Anyone who has been reading the essays of Lewis H. Lapham in Harper's (of which he is editor) and elsewhere for the past dozen years knows him for his easy erudition, his dry aphorisms of the modern age, and his relentless preoccupation with "Money and Class in America," not surprisingly the title and topic of his forthcoming chef-d'oeuvre.

Manhattan, inc. gives us a peek in its February issue: precocious Lapham, scion of old-money San Francisco and grandson of its mayor, slowly coming to terms with the rich kid's equivalent of his manhood -- the penalty of his privileged circumstances in a world gone berserk for money.

Lapham uses a doppelga nger, a pseudonymous fellow-Yalie named George Amory, who calculates how much it costs to live adequately in Manhattan today. He figures $300,400 per annum, including $30,000 for "maintenance of children's expectations." (Add $60,000 more to keep a mistress.)

"Seen from a safe distance, Amory's despair seems comic or grotesque," Lapham says, and we readily agree. But over the course of this discourse he brings us to the central problem. He doesn't put it so sharply, but he seems to think the increased availability of wealth has wrecked the stability of society.

"Apparently it is not poverty that causes crime, but rather the resentment of poverty," says Lapham. Modern envy is rooted in a pathology of frustration. Speaking of the upwardly mobile, he observes: "Even if they achieve what the world is pleased to acknowledge as success, they discover that the seizing of it fails to satisfy the hunger of their spiritual expectations." And thus is born a belief "that crowds them into corners of envy and rage. Imagining that they can be transformed into gods, they find themselves changed into dwarfs."

Life on the Front

Since she became its managing editor last year, Patricia Ryan has been trying to keep Life right on top of the news of the day. The monthly does have a more current, energetic feel these days, and sometimes even makes a little news.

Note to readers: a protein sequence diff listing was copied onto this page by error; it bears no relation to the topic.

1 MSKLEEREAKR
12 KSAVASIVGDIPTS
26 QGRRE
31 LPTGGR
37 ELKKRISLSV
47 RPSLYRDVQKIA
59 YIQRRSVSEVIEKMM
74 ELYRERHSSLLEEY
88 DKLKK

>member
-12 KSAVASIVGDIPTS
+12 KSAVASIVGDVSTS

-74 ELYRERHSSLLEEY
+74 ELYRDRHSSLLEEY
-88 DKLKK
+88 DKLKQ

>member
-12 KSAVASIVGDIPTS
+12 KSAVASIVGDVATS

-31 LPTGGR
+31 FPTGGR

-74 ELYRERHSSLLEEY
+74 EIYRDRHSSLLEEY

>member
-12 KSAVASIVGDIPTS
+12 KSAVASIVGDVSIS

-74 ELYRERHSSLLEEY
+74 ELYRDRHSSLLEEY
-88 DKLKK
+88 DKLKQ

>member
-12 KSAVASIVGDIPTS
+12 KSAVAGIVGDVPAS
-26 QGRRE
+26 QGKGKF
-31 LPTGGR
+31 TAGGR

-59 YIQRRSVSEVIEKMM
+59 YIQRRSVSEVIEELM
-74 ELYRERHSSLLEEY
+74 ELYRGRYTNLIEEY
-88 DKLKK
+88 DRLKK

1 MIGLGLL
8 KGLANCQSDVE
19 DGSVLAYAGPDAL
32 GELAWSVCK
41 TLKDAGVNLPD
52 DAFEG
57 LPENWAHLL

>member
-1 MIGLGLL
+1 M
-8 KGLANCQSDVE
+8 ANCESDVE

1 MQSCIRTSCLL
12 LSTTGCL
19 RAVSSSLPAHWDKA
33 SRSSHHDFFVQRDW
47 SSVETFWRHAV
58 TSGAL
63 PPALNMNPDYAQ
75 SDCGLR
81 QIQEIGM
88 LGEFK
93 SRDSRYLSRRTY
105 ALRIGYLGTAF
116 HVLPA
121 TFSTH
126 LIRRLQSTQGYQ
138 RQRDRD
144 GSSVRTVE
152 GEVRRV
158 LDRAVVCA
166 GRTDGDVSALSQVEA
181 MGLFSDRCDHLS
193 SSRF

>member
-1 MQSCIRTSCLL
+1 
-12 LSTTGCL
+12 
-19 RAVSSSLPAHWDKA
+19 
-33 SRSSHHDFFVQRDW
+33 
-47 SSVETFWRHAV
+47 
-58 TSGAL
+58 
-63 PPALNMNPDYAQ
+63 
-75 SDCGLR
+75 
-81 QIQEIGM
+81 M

The touted feature for the February issue is a report from the Soviet front lines in Afghanistan, which is significant on two counts: one, that Americans can read it, and two, that Russians can read it, too (in the Soviet magazine Ogonyok).

Readers with a short fuse for melodrama would do well to just skim the (by turns) breathless and world-weary account by Artyom Borovik, Ogonyok's Afghan correspondent. But there is certain curiosity value in knowing what Soviet grunts are saying and not saying in the middle of their quagmire.

It's a pity that in this of all magazines, the story has only one sizable photo -- not a bad one, snapped by Borovik. But there is outrageously good portraiture in other February segments on the presidential candidates, the Australians and the '88 Olympians.

Broadcast Blues

Attention, Holly Hunter fans: In the January issue of Channels, reporter Janice Castro finds that career prospects for women in television -- both the news and entertainment sides -- are rotten. Not only that, the men who run the industry still act like troglodytes. "The evidence of a persistent pattern of discrimination against women in the television industry is far more than anecdotal," Castro writes, and then rolls out some dismaying but predictable statistics.

It's the anecdotes, though -- most of them under the cloak of anonymity -- that zing. One studio executive remembers that "I had just been promoted to a good production position when I received a call from a network executive I hardly knew, one with whom I would be doing business. He invited me to 'go to Vegas for the weekend and celebrate.' I told him bluntly that I'd take a pass on that, then added, 'I thought I'd left those proposals behind years ago.' He said to me, 'The difference is that now you can say no.' He wasn't kidding."

An ABC News correspondent made this observation: "The brightest women in television are all 27 and wear spike heels. Until they turn 30 or so. Then there's a new crop. The only way that women in this business can protect themselves is to sleep in formaldehyde and never get wrinkles."

Castro doesn't find much good news in current promotion policies at the three networks, where men have dominated the career ladders for decades. Inside the Fox and Turner systems, because they were launched in more enlightened times, the prospects for talented women are more promising.

A senior writer on a prime-time TV show had this to say: "People tell you that some of the women who claim discrimination are mediocre talent ... {But} it's a hell of a lot easier to get along as a mediocre writer, director or executive if you're white and male."

Manion of the Winter

Whoever it was that said "I don't care what you say about me as long as you spell my name right" couldn't have said that in today's journalistic atmosphere. The American Lawyer, a fair-minded monthly, has published a January-February story on the performance of Daniel Manion, who was approved (by a Senate vote of 51-50, not exactly a ringing endorsement) for a 7th U.S. Circuit Court of Appeals seat last year amid considerable controversy about his qualifications. The gist of the profile by Stephen J. Adler, and the headline next to a full torso shot of Manion: NOT THAT DUMB.